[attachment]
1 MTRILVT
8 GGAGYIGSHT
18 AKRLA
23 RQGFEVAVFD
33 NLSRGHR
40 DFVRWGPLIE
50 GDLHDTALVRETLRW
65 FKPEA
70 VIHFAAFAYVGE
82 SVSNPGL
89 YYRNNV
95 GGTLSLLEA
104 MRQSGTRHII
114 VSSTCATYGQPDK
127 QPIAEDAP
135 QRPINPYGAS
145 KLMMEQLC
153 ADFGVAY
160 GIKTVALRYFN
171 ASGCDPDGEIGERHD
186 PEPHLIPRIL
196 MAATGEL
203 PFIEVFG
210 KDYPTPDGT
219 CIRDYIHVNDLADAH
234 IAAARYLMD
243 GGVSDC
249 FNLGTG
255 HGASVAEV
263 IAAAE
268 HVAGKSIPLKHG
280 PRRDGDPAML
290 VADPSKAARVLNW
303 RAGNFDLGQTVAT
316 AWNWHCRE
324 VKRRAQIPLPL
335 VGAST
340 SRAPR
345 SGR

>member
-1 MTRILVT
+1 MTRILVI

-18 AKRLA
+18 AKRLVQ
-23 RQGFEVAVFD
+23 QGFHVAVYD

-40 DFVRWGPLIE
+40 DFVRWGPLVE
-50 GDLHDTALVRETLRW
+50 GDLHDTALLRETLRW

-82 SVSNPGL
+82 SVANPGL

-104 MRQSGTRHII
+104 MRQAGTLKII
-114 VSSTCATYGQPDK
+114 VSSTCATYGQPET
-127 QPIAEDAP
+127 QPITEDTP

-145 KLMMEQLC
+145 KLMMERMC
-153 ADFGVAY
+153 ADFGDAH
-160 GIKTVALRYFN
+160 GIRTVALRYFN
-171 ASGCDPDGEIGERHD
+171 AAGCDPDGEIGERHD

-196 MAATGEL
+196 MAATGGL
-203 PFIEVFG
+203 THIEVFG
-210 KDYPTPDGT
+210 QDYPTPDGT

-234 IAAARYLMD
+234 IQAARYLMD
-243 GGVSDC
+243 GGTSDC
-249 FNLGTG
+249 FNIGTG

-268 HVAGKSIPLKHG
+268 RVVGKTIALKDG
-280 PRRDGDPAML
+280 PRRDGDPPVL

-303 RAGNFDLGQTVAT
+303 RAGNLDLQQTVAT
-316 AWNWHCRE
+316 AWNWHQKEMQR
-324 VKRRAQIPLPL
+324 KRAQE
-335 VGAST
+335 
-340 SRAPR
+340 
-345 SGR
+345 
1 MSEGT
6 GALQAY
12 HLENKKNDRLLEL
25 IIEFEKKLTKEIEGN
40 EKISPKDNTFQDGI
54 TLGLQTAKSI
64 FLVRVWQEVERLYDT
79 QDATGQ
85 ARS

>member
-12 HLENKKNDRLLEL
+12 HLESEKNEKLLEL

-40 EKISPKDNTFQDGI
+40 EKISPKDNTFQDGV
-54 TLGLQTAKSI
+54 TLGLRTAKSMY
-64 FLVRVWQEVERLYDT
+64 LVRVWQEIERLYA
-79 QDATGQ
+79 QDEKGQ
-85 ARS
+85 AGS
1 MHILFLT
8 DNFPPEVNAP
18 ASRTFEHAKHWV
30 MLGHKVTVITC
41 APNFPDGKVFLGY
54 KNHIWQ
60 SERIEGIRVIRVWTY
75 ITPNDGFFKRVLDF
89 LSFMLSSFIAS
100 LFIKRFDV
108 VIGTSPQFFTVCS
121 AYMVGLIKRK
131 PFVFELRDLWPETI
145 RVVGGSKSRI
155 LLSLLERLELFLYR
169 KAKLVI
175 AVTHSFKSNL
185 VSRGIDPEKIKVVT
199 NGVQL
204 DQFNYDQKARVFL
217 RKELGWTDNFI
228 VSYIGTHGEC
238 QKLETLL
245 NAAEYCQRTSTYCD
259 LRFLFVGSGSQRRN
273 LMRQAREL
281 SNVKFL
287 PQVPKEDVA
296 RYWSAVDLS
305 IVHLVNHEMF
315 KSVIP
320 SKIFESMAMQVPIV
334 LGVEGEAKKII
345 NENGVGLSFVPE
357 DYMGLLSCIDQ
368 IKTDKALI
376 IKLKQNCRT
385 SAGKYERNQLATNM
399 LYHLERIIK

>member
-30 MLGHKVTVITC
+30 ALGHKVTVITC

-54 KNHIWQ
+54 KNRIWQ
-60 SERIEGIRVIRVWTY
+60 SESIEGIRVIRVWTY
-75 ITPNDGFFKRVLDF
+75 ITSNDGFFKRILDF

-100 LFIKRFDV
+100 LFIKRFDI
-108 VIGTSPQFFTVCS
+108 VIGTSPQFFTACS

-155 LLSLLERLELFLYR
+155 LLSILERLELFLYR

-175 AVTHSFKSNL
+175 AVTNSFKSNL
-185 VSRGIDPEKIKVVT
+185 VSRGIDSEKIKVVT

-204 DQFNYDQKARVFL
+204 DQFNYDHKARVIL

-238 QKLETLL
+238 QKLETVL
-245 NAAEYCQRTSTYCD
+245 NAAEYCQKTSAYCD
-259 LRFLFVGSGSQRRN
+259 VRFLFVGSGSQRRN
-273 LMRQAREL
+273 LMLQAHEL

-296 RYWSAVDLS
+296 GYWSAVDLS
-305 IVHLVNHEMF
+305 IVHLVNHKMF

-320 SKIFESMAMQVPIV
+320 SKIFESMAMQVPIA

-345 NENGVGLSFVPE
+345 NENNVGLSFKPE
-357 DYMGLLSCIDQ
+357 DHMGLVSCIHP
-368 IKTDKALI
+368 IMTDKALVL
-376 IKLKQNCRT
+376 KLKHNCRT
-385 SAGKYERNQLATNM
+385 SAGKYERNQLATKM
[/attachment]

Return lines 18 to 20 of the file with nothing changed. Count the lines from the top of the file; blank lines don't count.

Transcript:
153 ADFGVAY
160 GIKTVALRYFN
171 ASGCDPDGEIGERHD